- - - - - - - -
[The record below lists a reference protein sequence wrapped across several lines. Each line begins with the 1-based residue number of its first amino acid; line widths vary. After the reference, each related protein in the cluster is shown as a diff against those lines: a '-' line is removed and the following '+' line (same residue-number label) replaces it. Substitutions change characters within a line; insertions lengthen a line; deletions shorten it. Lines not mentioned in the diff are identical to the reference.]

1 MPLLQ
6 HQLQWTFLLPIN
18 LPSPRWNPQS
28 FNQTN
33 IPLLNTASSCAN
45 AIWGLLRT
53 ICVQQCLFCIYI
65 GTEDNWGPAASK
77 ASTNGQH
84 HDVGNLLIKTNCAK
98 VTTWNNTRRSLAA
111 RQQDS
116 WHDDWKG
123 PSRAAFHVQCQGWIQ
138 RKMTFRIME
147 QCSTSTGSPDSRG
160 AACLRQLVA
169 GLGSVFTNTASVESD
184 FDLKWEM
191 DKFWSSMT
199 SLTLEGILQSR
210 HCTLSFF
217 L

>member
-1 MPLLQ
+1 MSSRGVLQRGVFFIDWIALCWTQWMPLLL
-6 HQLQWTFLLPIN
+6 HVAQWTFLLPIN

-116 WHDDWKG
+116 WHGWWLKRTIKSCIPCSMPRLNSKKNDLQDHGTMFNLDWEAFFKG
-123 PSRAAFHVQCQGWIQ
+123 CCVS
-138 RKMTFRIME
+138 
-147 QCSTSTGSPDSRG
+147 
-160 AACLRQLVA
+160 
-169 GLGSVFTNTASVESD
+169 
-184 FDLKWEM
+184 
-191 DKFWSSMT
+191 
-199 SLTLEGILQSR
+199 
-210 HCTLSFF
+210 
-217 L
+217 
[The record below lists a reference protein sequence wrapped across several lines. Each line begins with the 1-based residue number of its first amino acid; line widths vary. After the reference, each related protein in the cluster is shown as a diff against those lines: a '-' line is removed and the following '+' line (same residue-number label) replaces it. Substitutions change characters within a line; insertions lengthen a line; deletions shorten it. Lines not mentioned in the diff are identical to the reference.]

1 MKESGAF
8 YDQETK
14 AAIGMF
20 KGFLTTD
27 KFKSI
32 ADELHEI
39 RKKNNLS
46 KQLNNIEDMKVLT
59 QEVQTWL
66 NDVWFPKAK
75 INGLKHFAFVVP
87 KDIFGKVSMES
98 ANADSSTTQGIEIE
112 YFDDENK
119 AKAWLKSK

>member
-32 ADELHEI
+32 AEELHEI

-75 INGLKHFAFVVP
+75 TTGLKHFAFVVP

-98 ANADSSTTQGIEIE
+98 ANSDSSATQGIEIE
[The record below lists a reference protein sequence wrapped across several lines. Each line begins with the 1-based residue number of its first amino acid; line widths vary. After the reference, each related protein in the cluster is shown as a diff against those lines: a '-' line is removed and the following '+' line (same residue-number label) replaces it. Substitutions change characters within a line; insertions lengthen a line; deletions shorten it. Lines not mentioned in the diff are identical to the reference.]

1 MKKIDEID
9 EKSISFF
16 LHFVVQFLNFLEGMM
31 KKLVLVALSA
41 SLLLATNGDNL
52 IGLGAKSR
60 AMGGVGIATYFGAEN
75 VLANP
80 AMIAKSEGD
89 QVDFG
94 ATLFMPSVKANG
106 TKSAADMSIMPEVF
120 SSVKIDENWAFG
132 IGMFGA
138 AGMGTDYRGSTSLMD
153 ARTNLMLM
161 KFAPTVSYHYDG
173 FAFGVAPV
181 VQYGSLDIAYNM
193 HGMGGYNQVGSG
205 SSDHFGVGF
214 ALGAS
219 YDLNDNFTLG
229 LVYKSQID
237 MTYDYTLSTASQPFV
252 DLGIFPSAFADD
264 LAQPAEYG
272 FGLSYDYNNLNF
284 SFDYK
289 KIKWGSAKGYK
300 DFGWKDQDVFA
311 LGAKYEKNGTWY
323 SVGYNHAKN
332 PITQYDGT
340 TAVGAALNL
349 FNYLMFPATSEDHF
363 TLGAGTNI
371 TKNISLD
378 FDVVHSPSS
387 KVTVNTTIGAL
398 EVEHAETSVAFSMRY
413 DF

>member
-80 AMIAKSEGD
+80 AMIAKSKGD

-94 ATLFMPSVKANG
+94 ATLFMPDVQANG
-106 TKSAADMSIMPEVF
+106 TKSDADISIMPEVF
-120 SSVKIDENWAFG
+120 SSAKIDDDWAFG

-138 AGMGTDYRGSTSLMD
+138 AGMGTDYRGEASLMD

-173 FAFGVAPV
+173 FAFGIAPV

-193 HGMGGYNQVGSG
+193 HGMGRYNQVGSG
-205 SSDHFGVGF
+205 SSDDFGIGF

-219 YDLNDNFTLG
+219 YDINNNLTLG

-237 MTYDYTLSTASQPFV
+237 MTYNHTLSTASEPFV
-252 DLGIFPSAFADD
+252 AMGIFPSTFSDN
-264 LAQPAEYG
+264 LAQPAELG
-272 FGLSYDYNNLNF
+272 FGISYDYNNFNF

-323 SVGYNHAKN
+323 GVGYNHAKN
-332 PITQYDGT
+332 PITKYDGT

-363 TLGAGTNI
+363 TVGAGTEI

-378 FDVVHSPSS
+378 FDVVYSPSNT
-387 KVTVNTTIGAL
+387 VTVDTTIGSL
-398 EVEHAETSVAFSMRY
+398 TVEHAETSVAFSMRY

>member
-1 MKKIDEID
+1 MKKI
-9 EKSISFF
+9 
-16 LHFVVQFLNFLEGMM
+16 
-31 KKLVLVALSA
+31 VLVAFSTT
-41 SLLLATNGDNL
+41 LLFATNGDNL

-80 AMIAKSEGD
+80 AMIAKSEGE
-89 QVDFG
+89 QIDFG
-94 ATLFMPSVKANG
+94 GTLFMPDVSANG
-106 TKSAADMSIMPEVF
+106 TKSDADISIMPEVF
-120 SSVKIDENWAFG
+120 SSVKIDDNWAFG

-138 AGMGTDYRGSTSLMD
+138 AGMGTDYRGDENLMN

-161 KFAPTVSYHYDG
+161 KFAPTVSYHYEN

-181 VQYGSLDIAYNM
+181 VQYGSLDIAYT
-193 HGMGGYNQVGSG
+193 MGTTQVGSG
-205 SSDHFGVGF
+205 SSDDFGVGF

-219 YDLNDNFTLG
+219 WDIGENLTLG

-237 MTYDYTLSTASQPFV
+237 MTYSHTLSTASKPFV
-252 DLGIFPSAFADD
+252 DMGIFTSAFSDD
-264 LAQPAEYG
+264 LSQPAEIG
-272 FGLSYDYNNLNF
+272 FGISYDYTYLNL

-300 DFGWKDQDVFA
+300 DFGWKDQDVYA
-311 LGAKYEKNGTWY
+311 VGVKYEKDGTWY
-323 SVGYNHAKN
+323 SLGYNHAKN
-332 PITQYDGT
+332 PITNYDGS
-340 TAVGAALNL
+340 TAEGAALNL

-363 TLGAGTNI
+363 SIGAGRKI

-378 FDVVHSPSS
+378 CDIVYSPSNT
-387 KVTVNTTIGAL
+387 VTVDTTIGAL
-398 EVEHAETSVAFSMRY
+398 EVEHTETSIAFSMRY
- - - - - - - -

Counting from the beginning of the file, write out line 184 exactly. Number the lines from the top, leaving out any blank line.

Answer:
-193 HGMGGYNQVGSG